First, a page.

Which moral compass do we choose?

    A compass gives direction when one is lost. Today, a computer app makes a traditional compass obsolete. A moral compass is more complicated.

    Morality is determined by individuals, social groups and governments. Individuals’ beliefs are based on a combination of their environment and the need for self-preservation. Environment includes physical, mental, emotional, and spiritual factors. These are influenced by family, friends, social norms and perhaps a god.

    Social groups base their morality on a collective set of common beliefs. Such groups are defined by race, religion, politics, and gender. Actions or statements from a member of a majority can be prejudiced while the same behavior of a minority is not. The same occurs with our affiliations.

    Bad behaviors are excused by those with similar philosophies but deemed outrageous if performed by adversaries. Double standards are rampant. Their actions are deplorable, ours are OK. We are all bigots by someone’s definition. “A man’s ways seem right in his own eyes” is a famous quote.

    Governments define morality by laws created by elected officials or by decree of a dictator. While most laws benefit the majority of people, others can be deemed immoral. Some governments eliminate certain ethnic groups, persecute those who do not hold the same religious beliefs and kill unborn babies. While these are extreme examples, many repulsive behaviors with less significant outcomes exist.

    Which of these words best describes the way we rationalize our behavior: victim, revenge, justice, survival? Phrases like: “The end justifies the means,” “For the greater good,” “The lesser of evils,” “Everyone is doing it,” vindicate our actions.

    The truth is everyone determines their own moral compass. No one agrees with everything another person or group of people believe. Many will deem our beliefs disgraceful and theirs righteous. However, to believe we are moral and others are not is by definition elitism or hypocrisy.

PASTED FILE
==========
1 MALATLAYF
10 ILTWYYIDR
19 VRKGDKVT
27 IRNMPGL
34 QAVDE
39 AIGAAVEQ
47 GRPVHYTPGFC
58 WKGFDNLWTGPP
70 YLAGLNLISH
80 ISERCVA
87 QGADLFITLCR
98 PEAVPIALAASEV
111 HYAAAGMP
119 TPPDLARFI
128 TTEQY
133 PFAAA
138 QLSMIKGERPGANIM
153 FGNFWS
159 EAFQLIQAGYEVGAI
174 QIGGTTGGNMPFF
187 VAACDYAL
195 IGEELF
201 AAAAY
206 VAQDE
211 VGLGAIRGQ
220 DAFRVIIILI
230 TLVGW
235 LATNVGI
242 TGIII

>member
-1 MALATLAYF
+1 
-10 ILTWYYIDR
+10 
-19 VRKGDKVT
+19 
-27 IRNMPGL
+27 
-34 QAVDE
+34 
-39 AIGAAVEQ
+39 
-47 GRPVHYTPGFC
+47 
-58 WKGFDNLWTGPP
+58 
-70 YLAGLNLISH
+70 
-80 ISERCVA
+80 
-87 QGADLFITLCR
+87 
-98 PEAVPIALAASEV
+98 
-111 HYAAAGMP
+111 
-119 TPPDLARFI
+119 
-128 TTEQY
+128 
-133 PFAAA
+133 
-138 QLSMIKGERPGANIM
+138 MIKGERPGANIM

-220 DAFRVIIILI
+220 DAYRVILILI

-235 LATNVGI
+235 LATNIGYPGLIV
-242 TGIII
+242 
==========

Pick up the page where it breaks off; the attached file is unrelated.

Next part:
So, are we all moral or all immoral? We can’t know the answer without a standard. There is one. The law Moses received from God. It started with 10 but grew to several hundred.

    Jesus later reduced them to two. “Love God with all your heart, soul, mind and strength; and love your neighbor as yourself.” Still, no human has ever lived up to this simplified version.

    Why did God issue a goal that no one could achieve? If we could live by His law, we would consider ourselves superior. By God’s standard, we are all immoral, which is another word for sinners.

    So, does God hate all of us? No, he hates the sin, but loves the sinner. If sin severs our relationship with God, can it be restored? Yes, believe in the gospel message: Jesus was sent by God to save mankind from their sins. Trust Jesus is who He says He is — the son of God who died on a cross, resurrected on the third day and sits at the Father’s right hand. While God’s love is unconditional, we must choose to accept it. A gift that cannot be earned.

    The decision to receive this gift doesn’t make us perfect or even good. However, our hearts will grow with compassion for others. Our actions may bring them to question why we are different. A perfect opportunity to introduce them to Jesus.

    The old compass may have been replaced by an app. However, God’s moral compass is eternal and found in his instruction book, the Bible.

    Which moral compass do we choose? Our own or one through Jesus? “Confess with your mouth the Lord Jesus and believe in your heart that God has raised Him from the dead, you will be saved.” — Romans 10:9 (NKJV).

    That’s all it takes.


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